When it comes to taking care of myself, like most moms, I typically wind up at the bottom of the list. To be honest, I hate to exercise, and my two favorite food groups are caffeine and sugar. I joined a family-friendly gym with a great, supervised, child play area earlier this year so I would have no more excuses not to exercise. But it’s amazing how many excuses I can still come up with. I really do want to live long enough to see my daughter get married and have kids of her own, and I was warned that if I didn’t whip my core into shape I could count on many, painful years of degenerative disc disease (DDD). So with that in mind, I try to drag myself to the gym 2 or 3 times a week. Eating right is another problem entirely… hence the planning of all meals so I won’t choose a cookie for lunch instead of a salad.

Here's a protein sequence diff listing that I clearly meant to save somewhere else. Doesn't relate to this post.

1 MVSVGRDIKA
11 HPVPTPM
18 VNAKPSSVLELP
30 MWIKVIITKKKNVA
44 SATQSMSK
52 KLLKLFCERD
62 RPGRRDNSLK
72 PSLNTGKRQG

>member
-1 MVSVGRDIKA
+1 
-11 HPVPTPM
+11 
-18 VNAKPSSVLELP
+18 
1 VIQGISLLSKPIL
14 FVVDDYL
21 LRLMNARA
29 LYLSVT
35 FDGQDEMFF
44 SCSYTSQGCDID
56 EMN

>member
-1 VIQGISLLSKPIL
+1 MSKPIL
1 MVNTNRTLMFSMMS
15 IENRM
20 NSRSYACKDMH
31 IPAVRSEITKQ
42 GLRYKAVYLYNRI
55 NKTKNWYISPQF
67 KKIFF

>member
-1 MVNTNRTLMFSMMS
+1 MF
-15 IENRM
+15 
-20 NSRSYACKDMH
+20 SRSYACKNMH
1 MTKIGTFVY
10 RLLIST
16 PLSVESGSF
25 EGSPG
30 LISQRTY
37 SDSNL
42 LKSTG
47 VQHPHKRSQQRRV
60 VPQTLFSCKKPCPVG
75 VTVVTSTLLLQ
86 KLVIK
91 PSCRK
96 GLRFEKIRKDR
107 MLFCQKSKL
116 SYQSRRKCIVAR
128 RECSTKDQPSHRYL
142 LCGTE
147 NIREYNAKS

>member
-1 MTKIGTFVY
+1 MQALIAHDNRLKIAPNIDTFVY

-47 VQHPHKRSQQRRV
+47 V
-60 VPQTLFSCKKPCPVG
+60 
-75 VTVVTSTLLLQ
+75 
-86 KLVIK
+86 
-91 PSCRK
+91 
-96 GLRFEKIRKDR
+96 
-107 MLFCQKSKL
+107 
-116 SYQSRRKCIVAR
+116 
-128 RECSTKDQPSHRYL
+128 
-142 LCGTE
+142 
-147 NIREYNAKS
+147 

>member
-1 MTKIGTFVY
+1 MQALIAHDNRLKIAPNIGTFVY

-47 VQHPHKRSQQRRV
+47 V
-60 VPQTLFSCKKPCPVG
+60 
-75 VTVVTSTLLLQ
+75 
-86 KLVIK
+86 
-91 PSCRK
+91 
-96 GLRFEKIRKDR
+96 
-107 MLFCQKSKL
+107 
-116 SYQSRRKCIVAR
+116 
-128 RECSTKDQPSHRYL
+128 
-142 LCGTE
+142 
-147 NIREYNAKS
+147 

I do like to sleep, but I don’t get much of it anymore. By the time my daughter goes to bed at 8:00 p.m., I’m usually fried. My insomnia and my husband’s buzzsaw-like snoring often keep me awake for hours. On a good night, I get 5-6 hours of sleep. On a bad night, maybe 2. On a really bad night, I sleep in the guest room with ear plugs.
I started blogging four years ago as a way to save my sanity. My original plan was to be a "mommy-blogger,” since everyone who was anyone was a mommy-blogger back in the day. I soon found myself bored with writing about cleaning my house or my daughter’s swimming lessons, and the series I did about having a virus was not my best work (I blame the cold meds). So I began interspersing updates about Starbuck’s newest flavors with stories of genealogy. And that’s how I became a geneamommyblogger. After all, genealogy isn’t just about our ancestors; it’s also about the memories we leave for our descendants.